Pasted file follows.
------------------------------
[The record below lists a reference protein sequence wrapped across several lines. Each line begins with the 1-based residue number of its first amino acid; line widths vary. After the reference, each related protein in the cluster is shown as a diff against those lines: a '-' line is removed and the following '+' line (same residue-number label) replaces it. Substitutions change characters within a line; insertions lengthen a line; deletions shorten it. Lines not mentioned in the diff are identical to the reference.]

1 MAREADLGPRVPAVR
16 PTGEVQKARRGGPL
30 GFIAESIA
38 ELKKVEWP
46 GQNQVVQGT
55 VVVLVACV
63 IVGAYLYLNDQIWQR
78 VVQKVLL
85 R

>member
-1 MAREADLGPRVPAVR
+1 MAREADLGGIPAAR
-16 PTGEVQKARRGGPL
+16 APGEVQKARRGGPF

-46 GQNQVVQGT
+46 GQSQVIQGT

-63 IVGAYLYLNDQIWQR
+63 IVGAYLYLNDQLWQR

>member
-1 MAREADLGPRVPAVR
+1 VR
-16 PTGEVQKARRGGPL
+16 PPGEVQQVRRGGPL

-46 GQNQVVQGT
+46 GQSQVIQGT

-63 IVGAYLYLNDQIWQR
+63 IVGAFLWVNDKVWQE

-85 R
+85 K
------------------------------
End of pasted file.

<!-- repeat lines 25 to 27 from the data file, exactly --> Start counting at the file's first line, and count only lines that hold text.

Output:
-46 GQNQVVQGT
+46 GQSQVIQGT

-63 IVGAYLYLNDQIWQR